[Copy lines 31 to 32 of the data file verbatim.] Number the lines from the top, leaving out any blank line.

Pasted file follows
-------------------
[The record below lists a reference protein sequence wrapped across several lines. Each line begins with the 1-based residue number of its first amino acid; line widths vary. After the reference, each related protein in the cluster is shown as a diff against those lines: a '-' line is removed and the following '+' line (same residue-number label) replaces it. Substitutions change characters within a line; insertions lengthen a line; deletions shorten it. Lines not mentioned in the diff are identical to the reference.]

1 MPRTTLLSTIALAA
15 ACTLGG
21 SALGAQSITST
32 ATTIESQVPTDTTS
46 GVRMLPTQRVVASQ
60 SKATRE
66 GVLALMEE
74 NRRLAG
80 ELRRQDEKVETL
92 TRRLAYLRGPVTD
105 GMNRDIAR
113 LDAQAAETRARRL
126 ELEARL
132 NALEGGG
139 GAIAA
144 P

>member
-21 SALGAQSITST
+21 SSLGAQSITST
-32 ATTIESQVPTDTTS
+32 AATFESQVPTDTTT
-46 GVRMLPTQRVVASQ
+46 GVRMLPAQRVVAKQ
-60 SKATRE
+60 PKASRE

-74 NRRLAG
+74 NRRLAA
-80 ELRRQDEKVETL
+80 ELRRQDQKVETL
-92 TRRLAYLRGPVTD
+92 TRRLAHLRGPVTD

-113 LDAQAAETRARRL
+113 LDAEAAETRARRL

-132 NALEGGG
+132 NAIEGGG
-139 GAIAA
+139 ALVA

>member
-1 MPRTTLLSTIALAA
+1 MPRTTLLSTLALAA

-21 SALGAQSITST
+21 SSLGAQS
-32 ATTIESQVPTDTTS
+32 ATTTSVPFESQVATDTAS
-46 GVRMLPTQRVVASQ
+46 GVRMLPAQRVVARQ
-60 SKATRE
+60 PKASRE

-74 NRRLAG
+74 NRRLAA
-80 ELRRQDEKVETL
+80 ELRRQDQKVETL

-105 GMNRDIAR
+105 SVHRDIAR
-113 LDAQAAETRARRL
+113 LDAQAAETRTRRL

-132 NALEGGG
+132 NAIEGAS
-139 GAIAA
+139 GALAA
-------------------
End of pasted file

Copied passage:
-92 TRRLAYLRGPVTD
+92 TRRLAHLRGPVTD